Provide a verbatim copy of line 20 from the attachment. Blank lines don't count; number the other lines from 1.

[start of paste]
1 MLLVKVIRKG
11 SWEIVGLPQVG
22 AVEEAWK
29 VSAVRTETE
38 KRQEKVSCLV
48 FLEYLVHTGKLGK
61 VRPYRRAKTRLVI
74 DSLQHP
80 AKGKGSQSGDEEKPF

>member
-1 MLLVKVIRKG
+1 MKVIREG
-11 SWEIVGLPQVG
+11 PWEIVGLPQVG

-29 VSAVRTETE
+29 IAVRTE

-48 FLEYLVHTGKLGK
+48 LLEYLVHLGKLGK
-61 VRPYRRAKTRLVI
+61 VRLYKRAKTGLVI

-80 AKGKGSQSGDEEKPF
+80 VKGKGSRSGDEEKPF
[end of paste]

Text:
+61 VRLYKRAKTGLVI